Was the scene one of brilliant ambiguity (life goes on, whether or not TV keeps showing it to viewers), or a screwing-around-with-the-audience cop-out?
After all this time, no resolution has ever been arrived at, while, ever since that historic blackout, conflicting views have only hardened. “The Sopranos” got flack (and praise) for an inconclusive ending, and still does. The furious debate proves how good it was.
“Breaking Bad” (a vastly different show in nearly every way) chose a different kind of ending: Display the complete puzzle with the pieces all in place, letting viewers at last see everything with clarity.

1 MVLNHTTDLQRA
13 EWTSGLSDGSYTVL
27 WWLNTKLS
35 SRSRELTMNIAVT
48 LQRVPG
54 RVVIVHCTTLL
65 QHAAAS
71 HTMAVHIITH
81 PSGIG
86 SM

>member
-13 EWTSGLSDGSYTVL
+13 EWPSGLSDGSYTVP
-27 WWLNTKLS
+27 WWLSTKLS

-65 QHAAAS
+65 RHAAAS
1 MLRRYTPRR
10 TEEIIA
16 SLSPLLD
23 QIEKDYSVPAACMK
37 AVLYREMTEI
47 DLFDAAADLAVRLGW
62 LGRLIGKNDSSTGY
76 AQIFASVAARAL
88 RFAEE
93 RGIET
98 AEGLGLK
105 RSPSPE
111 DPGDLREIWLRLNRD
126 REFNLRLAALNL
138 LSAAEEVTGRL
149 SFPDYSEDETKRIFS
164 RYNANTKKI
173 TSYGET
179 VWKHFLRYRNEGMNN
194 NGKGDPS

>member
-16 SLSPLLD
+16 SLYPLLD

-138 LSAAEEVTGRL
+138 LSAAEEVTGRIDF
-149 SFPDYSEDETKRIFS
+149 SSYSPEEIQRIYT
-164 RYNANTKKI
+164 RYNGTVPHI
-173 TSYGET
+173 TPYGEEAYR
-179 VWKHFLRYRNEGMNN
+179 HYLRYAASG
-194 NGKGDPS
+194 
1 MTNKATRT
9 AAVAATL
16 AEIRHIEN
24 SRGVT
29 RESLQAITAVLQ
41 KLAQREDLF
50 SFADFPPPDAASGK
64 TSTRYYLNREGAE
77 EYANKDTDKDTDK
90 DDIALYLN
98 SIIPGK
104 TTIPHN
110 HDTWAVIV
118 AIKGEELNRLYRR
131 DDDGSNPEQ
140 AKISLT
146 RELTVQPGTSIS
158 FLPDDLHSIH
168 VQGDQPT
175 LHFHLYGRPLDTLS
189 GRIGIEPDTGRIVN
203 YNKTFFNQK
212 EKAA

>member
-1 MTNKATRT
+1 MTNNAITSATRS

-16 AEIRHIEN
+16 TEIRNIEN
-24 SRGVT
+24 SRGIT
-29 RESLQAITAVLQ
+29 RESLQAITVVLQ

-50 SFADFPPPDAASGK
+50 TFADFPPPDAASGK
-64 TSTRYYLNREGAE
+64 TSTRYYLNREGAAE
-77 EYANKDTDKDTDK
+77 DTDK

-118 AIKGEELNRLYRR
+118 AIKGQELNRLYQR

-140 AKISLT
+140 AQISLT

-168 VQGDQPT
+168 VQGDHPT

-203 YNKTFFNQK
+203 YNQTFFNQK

Good finales are recalled and spur conversation for years, as that of “Breaking Bad” is likely to do.
Meanwhile, future finales are eagerly awaited, long before viewers are ready to turn loose of the series.
For instance, “Mad Men”: What will be Don Draper’s destiny? We’ve got two years to wonder.